Marvel goes full metal: 'Thor: Love and Thunder' review

Kristofer Purnell - Philstar.com
Marvel goes full metal: 'Thor: Love and Thunder' review
Chris Hemsworth as Thor in Marvel's "Thor: Love and Thunder"
Marvel Studios

TAGAYTAY, Philippines — Everyone's favorite Norse god embarks on a journey of self-discovery as Chris Hemsworth once again picks up the mantle of Thor in Marvel's latest outing, "Thor: Love and Thunder," the 29th film in the Marvel Cinematic Universe (MCU).

"Love and Thunder" picks up after the events of "Avengers: Endgame" where Thor gets back into shape and goes on heroic adventures with the Guardians of the Galaxy but is never truly satisfied with each eventual victory.

Things take a huge turn when Christian Bale's Gorr the God Butcher makes a solemn vow to slay all gods, prompting Thor to team up with Korg, Valkyrie, and his ex-girlfriend Jane Foster — who now wields the hammer Mjolnir and is a Thor herself — to prevent the end of all deities like him.

First and foremost, a round of applause must be given to director Taika Waititi for saving the "Thor" films. The first two movies were admittedly sub-par given the calibre the MCU now has, making his first contribution "Thor: Ragnarok" a fresh breathe of air this part of the franchise sorely needed.

Any faults or successes of "Love and Thunder" will all be in comparison to "Ragnarok" because of how it literally flipped the script for Thor's story; that is to say, "Love and Thunder" stands in the shadow of its predecessor.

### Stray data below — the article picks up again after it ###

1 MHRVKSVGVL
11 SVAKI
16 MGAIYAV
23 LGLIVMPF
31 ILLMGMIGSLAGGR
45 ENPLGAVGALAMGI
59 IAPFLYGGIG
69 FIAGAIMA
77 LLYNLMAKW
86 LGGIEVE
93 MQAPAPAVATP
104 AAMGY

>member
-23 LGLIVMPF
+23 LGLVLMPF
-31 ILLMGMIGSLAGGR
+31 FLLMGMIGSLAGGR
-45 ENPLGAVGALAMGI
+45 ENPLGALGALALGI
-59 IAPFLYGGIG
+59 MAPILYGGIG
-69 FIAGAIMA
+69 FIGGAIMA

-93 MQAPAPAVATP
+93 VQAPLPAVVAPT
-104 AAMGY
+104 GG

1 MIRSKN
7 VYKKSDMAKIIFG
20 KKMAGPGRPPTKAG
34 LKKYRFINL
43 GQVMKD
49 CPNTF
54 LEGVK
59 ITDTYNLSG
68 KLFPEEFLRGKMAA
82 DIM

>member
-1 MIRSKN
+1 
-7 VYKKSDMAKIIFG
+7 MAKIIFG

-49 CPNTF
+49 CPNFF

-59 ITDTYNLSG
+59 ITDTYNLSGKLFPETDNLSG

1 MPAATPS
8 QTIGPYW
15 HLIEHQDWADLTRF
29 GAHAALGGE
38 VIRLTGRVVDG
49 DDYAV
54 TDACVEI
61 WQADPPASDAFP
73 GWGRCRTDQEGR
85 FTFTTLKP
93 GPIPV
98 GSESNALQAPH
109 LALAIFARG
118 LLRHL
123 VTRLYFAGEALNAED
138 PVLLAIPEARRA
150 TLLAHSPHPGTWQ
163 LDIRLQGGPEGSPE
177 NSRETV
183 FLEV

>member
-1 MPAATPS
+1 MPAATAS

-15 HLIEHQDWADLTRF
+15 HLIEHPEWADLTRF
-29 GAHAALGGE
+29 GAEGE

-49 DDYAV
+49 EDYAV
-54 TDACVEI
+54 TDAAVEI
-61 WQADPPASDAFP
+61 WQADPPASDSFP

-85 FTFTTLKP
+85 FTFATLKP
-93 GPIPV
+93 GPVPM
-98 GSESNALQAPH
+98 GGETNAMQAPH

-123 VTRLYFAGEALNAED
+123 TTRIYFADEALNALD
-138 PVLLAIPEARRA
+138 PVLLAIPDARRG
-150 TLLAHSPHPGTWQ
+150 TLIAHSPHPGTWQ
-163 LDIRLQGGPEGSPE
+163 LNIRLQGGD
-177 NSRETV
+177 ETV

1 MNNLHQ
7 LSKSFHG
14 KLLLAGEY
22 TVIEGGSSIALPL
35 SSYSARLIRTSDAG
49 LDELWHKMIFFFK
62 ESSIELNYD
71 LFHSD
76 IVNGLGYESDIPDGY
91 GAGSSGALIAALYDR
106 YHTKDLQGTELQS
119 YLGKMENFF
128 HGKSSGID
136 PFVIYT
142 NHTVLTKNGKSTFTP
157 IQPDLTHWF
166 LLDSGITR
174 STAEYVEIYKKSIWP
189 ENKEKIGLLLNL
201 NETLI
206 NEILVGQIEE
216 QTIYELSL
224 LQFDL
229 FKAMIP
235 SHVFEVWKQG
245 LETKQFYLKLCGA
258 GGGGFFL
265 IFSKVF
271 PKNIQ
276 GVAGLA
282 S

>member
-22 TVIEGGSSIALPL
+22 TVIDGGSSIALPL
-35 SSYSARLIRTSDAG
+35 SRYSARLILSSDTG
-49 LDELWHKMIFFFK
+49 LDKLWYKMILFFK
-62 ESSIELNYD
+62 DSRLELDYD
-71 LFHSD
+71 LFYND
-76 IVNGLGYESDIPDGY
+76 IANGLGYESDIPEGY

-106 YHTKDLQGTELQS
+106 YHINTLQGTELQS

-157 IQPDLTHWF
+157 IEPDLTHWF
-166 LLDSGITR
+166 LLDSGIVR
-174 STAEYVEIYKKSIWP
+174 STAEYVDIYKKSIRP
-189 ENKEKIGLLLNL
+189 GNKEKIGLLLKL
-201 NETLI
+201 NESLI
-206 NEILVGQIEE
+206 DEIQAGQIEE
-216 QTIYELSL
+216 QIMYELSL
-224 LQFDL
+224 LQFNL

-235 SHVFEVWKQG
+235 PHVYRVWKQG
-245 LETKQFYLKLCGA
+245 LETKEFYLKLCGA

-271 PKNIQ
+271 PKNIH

But that is not to say "Love and Thunder" does not have merits; thankfully, Waititi stuck to showing Thor's comedic side while also presenting the kind of versatile filmmaker he is by mixing the genre with subtle horror and romance, not to mention a killer soundtrack filled with Guns N' Roses needledrops.

Related: 'Thor: Love and Thunder': 8 trivia to know before heading to the cinema

A key theme to the whole "Thor" franchise is worthiness, and in this particular film, no one embodies both love and thunder more than Natalie Portman's Foster, returning for the first time since "Thor: Dark World" (archival footage of Portman was used for "Endgame").

Pulling straight from the comics, Foster is suffering from cancer and becoming Thor allows her temporary respite, but each transformation comes at a cost. Portman demonstrates in her portrayal why she deserves her place in the MCU.

Also demonstrating their acting prowess is Bale as the villain Gorr, who teeters between terror and emotion. Each moment where he gets to be a mixture of his Ken Miles character from "Ford v Ferrari" and Voldemort from "Harry Potter," Bale milks every moment to hair-raising perfection.

But it is during the quiet moments that Bale shines the most, whether with his daughter or as a figure hidden in the shadows to scare children; these are the moments that the MCU must continue in order to show the complexity of its villains.

Several set-pieces of "Love and Thunder' are both a rise and fall. The Shadow Realm, for example, is a great use of color and the lack of it but often is literally too dark to see, while the Omnipotent City is production design at its grandest but mostly serves to set up the MCU's future.

If anything, Waititi and company deserve a lot of credit for reviving interest in Thor, who definitely deserved more in the grand story of th MCU. "Love and Thunder" is full of laughter and love, and is a reminder of the fresh breath we all need sometimes.

"Thor: Love and Thunder" is out in cinemas nationwide.

RELATED: Jomike Tejido launches Norse-themed art exhibit in time for new 'Thor' movie

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